As the compress grew under McKinney’s leadership, more and more cotton was delivered to the facility by coop gins and producers. His innovative methods have made the compress highly efficient, and today it is the world’s largest inland cotton storage warehouse that can break out and load up to 12,000 bales of cotton per day. One of McKinney’s greatest attributes is in the area of financial accomplishments. The financial strength of the compress and the returns it has paid back to nearly 10,000 producer-members has been phenomenal.
McKinney’s past contributions have included various leadership roles and awards. He was president of the Cotton Growers Warehouse Association and president of the Texas Federation of Cooperatives (a predecessor to today’s TACC). He was the 1990 recipient of the TACC Cooperator of the Year Award and the 1993 recipient of the Texas Tech Outstanding Agriculturist Award.
McKinney and his wife, Joan, have been married 45 years and they have three children and four grandchildren.
TACC’s other Distinguished Service Award was presented to Doyce Middlebrook, “an extremely dedicated, hard-working, results-achieving individual whose work has reaped financial dividends for the High Plains of Texas and advancement of the cotton industry across the U.S.,” according to his nomination.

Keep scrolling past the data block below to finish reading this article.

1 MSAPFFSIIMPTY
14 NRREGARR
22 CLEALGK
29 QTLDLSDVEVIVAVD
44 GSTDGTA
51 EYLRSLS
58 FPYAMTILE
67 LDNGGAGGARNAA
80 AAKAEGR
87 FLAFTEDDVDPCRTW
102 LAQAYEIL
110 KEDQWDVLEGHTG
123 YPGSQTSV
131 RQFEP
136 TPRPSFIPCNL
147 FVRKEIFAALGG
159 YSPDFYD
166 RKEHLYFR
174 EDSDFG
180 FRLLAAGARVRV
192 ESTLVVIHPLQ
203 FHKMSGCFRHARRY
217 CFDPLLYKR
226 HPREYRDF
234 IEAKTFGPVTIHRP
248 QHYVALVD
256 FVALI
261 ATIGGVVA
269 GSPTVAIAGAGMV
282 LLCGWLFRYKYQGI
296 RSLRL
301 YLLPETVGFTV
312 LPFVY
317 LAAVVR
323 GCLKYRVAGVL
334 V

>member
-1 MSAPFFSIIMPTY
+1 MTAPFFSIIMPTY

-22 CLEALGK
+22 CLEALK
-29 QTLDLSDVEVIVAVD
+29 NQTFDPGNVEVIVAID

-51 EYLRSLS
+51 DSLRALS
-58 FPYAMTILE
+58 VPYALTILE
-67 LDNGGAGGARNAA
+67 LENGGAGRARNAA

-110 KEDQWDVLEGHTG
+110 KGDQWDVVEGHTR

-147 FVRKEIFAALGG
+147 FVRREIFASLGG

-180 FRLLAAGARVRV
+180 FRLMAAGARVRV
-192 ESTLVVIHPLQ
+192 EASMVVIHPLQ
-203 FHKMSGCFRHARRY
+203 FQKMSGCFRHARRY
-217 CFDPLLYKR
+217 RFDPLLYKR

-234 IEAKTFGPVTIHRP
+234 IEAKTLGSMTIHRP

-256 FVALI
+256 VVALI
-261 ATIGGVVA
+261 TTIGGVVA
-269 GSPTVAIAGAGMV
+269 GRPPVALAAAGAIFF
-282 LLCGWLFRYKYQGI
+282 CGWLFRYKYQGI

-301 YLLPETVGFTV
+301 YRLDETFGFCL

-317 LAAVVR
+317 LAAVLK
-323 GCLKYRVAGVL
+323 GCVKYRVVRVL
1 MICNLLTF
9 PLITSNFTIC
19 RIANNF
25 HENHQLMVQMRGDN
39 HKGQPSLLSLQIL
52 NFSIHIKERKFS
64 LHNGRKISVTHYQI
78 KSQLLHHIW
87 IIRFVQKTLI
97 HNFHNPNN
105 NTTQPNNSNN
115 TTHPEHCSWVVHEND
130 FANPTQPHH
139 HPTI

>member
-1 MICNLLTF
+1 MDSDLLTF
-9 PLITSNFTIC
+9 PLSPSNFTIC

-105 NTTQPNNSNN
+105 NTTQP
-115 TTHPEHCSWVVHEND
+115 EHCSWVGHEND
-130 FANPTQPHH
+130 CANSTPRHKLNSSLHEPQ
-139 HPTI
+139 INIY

Middlebrook began his cooperative service as a director of the Shallowater Coop Gin where he was acting board president for 29 years. As the gin representative, he also served as director and delegate body representative to PCCA from 1969 until 1994, and PCCA elected him as its vice-chairman from 1981 to 1986. Middlebrook again represented Shallowater Coop Gin on the American Cotton Growers board which built and ran the denim mill in Littlefield, TX, until it was sold in 1987.
Middlebrook shared his expertise with the Texas Bank for Cooperatives, serving on its Stockholders’ Advisory Committee as vice chairman, then as chairman. His participation was invaluable and enhanced the good record of the bank.